So I have been learning so much through my participation in the #SummerLS challenges. I’ve researched standards based learning, flipped classrooms, the Teach Like a Pirate philosophies, and dabbled in other ways to integrate tech into my classroom. The more I read, the more I see how all of these endeavors can really compliment each other. Additionally, I’ve read that especially when it comes to flipped learning and standards based learning that you can feel like a first year teacher again with an overwhelming amount of work and possible burnout. I want to avoid burnout because my enthusiasm is amazing right now and I don’t want that to end. So after a great deal of thought, I am planning to do the following to try to address all of these new ideas but prioritize them in order to actually be able to do them justice:
1.) I am going to revamp the first several days of school to include a hands on getting to know you activity (like the playdoh…maybe the playdoh…maybe something else…but they will get their hands into something and I will get to know my students better). I am in full belief that the days that I “lose” through this activity will be MORE than recovered later in the semester.
2.) I want to really give flipped learning a go. I’m still on the fence on whether I want to do it with my AP Stats students (I haven’t taught AP in several years and this is a newer version of my old book) OR if I want to do it with my Algebra I students. I am leaning towards the Algebra I because I believe that if I can make this work with freshmen students I can do it with ANYONE. Also, they are freshmen so they don’t know any better 🙂 just kidding. The other thing is that if other teachers want to try this I don’t want them to say things like “well of course you are having success, you did this with AP seniors…there is no way I can do this with my ________ (fill in the blank) students”
3.) I am very excited to create “learning experiences” in my class and begin to ask myself the right questions (inspired through reading Teach Like a Pirate) in order to spur that creativity. In a podcast I listened to today, someone referenced the book and had a Pirate Day where students got to CHOOSE what classes they attended for an entire day. I was reminded of the idea from the book about if students did not have to come to your class, would they come anyway?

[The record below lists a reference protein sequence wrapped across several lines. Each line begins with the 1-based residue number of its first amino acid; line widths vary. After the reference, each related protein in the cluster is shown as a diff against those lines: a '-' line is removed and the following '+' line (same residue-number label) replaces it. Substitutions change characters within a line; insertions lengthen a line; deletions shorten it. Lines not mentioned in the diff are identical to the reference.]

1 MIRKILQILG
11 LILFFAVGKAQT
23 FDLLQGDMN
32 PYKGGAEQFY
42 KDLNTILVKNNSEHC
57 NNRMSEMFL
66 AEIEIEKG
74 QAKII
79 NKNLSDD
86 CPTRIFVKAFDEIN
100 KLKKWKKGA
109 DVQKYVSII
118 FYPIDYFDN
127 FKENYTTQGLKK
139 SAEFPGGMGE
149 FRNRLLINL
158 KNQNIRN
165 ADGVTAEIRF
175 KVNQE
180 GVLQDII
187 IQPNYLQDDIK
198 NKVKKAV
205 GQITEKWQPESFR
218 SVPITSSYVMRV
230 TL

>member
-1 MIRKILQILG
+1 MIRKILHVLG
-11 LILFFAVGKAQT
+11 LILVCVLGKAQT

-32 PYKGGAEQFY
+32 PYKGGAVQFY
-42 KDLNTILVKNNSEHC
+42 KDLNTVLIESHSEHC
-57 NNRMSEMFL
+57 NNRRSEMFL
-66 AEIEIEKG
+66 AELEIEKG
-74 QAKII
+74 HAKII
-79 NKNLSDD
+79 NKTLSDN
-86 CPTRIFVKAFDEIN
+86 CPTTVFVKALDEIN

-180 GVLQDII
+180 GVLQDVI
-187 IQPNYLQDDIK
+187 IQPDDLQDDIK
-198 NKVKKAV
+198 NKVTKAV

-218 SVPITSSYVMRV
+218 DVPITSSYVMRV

4.) I want to build up my teaching community. It is going to be a personal mission to learn about the other adults in my school. I’ll start with everyone’s name. The problem will be when I have to find out someone’s name that has been working in my building and is not new to the building…but I’ll figure out some way to artfully manage that social situation.
5.) I do not want to abandon all of my learning about Standards Based Learning. However, I think that I need to further build my support community (both virtually through Twitter and within my school district) in order to be able to do it well. With the flipped classroom it makes sense to grade/teach SBL and it just makes sense… period. But, without the community support of at least one other teacher in my school I am not sure about how I would feel taking that on. So instead, I think I will spend at least first semester (if not the whole year) starting the conversation with my colleagues about their grading practices and hopefully through thoughtful questioning, we can together decide what would be best for students.